Well, I might chip in. I did a bit of research, and found a blog post by Edward Feser (representing classical theism) critiquing William Lane Craig:

    ...the problem with the thesis that “God is a person” is not the word “person,” but rather the word “a.” And as Davies (in Introduction to the Philosophy of Religion) and I have argued many times, there are two key problems with it - a philosophical problem, and a distinctively Christian theological problem.

    The philosophical problem is that this language implies that God is a particular instance of the general kind “person,” and anything that is an instance of any kind is composite rather than simple, and thus requires a cause. Thus, nothing that is an instance of a kind could be God, who is of course essentially uncaused. (Obviously these claims need spelling out and defense, but of course I and other Thomists have spelled them out and defended them in detail many times.) The distinctively Christian theological problem is that God is Trinitarian -- three divine Persons in one substance -- and thus cannot be characterized as “a person” on pain of heresy. …

    So, the reason Davies labels the rejection of classical theism “theistic personalism” is not that he thinks God is impersonal. The reason is rather that he takes theistic personalists to start with the idea that God is a particular instance of the general kind “person” and to go from there. And this, he thinks, is what leads them to draw conclusions incompatible with classical theism, such as that God is (like the persons we’re familiar with in everyday experience) changeable, temporal, made up of parts, etc. To reject theistic personalism, then, is not a matter of regarding God as impersonal, but rather a matter of rejecting the idea that God is a particular instance of the kind “person,” or of any other kind for that matter.
    Edward Feser

    So the argument, essentially, is that Craig (and theistic personalism generally) view God as a person, a particular being, in anthropomorphic terms - a person like us, only perfect. The infinite regress arises from the claim that if God is a particular being, then in some sense he must be caused, as all particulars exist as the result of causes - as Feser says, 'anything that is an instance of any kind is composite rather than simple, and thus requires a cause.'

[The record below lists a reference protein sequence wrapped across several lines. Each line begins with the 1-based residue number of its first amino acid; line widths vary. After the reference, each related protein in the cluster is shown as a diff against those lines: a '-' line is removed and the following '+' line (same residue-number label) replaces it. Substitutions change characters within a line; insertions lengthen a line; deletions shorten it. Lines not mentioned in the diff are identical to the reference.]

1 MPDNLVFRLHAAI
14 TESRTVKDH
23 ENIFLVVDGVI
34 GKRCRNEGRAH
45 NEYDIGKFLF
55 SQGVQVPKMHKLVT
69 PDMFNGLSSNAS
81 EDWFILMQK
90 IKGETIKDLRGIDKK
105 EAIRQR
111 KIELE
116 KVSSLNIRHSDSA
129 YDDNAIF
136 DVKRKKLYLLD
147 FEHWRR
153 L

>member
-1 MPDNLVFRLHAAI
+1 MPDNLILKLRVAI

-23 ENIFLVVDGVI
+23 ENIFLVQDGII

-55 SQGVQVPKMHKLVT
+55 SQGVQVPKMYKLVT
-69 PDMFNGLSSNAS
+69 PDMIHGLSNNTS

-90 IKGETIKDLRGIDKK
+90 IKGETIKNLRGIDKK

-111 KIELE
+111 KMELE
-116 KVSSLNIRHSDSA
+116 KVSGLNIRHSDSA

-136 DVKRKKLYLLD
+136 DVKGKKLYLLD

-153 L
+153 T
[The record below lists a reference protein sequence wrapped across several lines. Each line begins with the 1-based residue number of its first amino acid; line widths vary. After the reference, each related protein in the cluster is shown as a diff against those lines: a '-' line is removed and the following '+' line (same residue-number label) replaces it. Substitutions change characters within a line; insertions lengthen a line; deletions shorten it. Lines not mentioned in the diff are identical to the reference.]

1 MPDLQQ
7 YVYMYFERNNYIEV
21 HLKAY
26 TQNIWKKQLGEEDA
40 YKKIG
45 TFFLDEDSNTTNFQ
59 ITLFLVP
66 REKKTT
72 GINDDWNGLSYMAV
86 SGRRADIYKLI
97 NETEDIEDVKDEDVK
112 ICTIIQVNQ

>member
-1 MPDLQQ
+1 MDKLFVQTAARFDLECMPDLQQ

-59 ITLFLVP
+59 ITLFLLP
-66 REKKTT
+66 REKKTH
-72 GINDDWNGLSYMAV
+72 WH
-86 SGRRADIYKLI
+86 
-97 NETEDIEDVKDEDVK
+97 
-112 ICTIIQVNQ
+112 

I think the conflict arises as a consequence of Craig's Protestantism which tends to deprecate the classical metaphysics found in Aquinas (Feser describes himself as 'Aristotelian-Thomist') and other pre-modern theologies. Protestantism often leans towards the literal interpretation of scripture, citing 'sola scriptura'. The most obvious form of that is creationist fundamentalism, granted, a minority view but still representing an influential current in Protestant Christianity. Aquinas sought to accomodate elements of Aristotle, for which he was criticized by Luther. Protestant theology looks on metaphysics, which ultimately derives from Greek rather than Biblical sources, with suspicion. That's where I see the root of the conflict.
  • BillMcEnaney
    54
    Wayfarer, thanks for quoting Feser, an excellent Thomist. I spent hours writing a post that earned excellent grades from ProWritingAid. But the document got too long.

    Let me sum up my point about a vicious infinite regress. In a YouTube video, Dr. Craig says that without creation, God is timeless and temporal after it. On the other hand, classical theists believe that God is absolutely simple with no parts of any kind. And potentials are metaphysical parts. So, if God is purely actual, there's no potential in him. But Dr. Craig implies that God is metaphysical parts when he, Craig, says that God went from being possibly in time to being actually in it. Any object with potential is a composed object. And each composed object needs cause to put the parts together. So you end up with infinitely many composers but no composed object.

    Naturally, I'm taking the PSR for granted. Although Prof. Paul Draper rejects it, he agrees with me that Craig's theistic personalism implies a vicious infinite degree if Thomistic metaphysics is true.

    I'm still waiting for Dr. Craig's reply because I emailed him my argument.
  • Gregory
    4.6k


    Not all Catholics are Thomists. In fact many many are not these days. Traditional Catholic scholar Robert Sungenis has a book The Immutable God Who can Change his Mind nd has debated Thomist Jimmy Akin and others about it. Thomism in Catholicism is an opinion.
  • BillMcEnaney
    54

    I'm familiar with some things Sungenis said about that. Try my friend Eleanor Stump's book The God of the Bible and the God of the Philosophers. It's a tiny 103-page book and she's an Aquinas scholar who explains how our divinely simple God can talk with Jonah, say. Eleanore is philosophy professor at St. Louis University.